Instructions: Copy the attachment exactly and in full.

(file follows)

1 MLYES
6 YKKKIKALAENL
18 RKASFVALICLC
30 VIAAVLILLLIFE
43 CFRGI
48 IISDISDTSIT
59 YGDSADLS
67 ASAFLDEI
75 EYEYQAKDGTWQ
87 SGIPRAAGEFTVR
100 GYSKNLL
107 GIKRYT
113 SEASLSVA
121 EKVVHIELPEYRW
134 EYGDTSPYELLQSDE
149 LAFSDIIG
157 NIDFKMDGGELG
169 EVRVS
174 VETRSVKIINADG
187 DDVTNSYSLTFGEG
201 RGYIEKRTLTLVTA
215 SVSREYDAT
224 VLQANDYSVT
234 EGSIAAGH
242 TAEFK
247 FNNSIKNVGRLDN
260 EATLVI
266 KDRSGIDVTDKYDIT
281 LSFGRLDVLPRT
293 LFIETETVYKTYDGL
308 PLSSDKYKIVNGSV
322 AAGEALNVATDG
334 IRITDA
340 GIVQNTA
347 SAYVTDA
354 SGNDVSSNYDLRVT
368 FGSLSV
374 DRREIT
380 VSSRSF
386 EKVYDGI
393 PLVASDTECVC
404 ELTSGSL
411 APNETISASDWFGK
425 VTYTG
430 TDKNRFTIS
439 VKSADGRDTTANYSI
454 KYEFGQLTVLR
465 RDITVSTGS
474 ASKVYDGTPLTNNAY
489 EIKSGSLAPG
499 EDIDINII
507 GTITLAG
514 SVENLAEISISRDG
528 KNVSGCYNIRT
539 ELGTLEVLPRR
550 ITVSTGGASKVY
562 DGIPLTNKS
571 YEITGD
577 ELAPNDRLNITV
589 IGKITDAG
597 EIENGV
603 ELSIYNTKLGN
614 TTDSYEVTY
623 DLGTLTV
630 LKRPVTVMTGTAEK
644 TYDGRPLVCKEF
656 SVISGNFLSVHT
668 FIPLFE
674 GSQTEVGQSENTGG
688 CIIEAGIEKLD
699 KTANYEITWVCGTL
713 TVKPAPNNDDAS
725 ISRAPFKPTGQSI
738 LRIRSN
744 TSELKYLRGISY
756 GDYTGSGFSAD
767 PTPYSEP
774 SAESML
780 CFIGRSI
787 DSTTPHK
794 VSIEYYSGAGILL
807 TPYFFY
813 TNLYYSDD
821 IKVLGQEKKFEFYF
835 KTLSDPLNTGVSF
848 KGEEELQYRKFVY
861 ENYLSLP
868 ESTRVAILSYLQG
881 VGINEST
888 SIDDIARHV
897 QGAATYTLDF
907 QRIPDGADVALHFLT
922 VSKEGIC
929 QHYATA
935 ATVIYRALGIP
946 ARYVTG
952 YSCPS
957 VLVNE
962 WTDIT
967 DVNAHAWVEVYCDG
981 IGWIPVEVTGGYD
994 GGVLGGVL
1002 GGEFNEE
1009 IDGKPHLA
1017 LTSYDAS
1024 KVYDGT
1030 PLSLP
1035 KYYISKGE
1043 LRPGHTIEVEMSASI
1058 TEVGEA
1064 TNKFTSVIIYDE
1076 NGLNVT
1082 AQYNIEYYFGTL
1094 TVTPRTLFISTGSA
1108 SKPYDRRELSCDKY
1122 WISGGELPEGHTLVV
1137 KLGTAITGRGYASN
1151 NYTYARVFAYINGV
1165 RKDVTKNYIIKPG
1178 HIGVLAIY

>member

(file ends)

1 MLYES
6 YKKKIKALAENL
18 RKASFVALICLC
30 VIAAVLILLLIFE
43 CFRGI
48 IISDISDTSIT
59 YGDSADLS
67 ASAFLDEI
75 EYEYQAKDGTWQ
87 SGIPRAAGEFTVR
100 GYSKNLL
107 GIKRYT
113 SEASLSVA
121 EKVVHIELPEYRW
134 EYGDTSPYELLQSDE
149 LAFSDIIG
157 NIDFKMDGGELG
169 EVRVS
174 VETRSVKIINADG
187 DDVTNSYSLTFGEG
201 RGYIEKRTLTLVTA
215 SVSREYDAT
224 VLQANDYSVT
234 EGSIAAGH
242 TAEFK
247 FNNSIKNVGRLDN
260 EATLVI
266 KDRSGIDVTDKYDIT
281 LSFGRLDVLPRT
293 LFIETETVYKTYDGL
308 PLSSDKYKIVNGSV
322 AAGEALNVATDG
334 IRITDA
340 GIVQNTA
347 SAYVTDA
354 SGNDVSSNYDLRVT
368 FGSLSV
374 DRREIT
380 VSSRSF
386 EKVYDGI
393 PLVASDTECVC
404 ELTSGSL
411 APNETISASDWFGK
425 VTYTG
430 TDKNRFTIS
439 VKSADGRDTTANYSI
454 KYEFGQLTVLR
465 RDITVSTGS
474 ASKVYDGTPLTNNAY
489 EIKSGSLAPG
499 EDIDINII
507 GTITLAG
514 SVENLAEISISRDG
528 KNVSGCYNIRT
539 ELGTLEVLPRR
550 ITVSTGGASKVY
562 DGIPLTNKS
571 YEITGD
577 ELAPNDRLNITV
589 IGKITDAG
597 EIENGV
603 ELSIYNTKLGN
614 TTDSYEVTY
623 DLGTLTV
630 LKRPVTVMTGTAEK
644 TYDGRPLVCKEF
656 SVISGNFLSVHT
668 FIPLFE
674 GSQTEVGQSENTGG
688 CIIEAGIEKLD
699 KTANYEITWVCGTL
713 TVKPAPNNDDAS
725 ISRAPFKPTGQSI
738 LRIRSN
744 TSELKYLRGISY
756 GDYTGSGFSAD
767 PTPYSEP
774 SAESML
780 CFIGRSI
787 DSTTPHK
794 VSIEYYSGAGILL
807 TPYFFY
813 TNLYYSDD
821 IKVLGQEKKFEFYF
835 KTLSDPLNTGVSF
848 KGEEELQYRKFVY
861 ENYLSLP
868 ESTRVAILSYLQG
881 VGINEST
888 SIDDIARHV
897 QGAATYTLDF
907 QRIPDGADVALHFLT
922 VSKEGIC
929 QHYATA
935 ATVIYRALGIP
946 ARYVTG
952 YSCPS
957 VLVNE
962 WTDIT
967 DVNAHAWVEVYCDG
981 IGWIPVEVTGGYD
994 GGVLGGVL
1002 GGEFNEE
1009 IDGKPHLA
1017 LTSYDAS
1024 KVYDGT
1030 PLSLP
1035 KYYISKGE
1043 LRPGHTIEVEMSASI
1058 TEVGEA
1064 TNKFTSVIIYDE
1076 NGLNVT
1082 AQYNIEYYFGTL
1094 TVTPRTLFISTGSA
1108 SKPYDRRELSCDKY
1122 WISGGELPEGHTLVV
1137 KLGTAITGRGYASN
1151 NYTYARVFAYINGV
1165 RKDVTKNYIIKPG
1178 HIGVLAIY

>member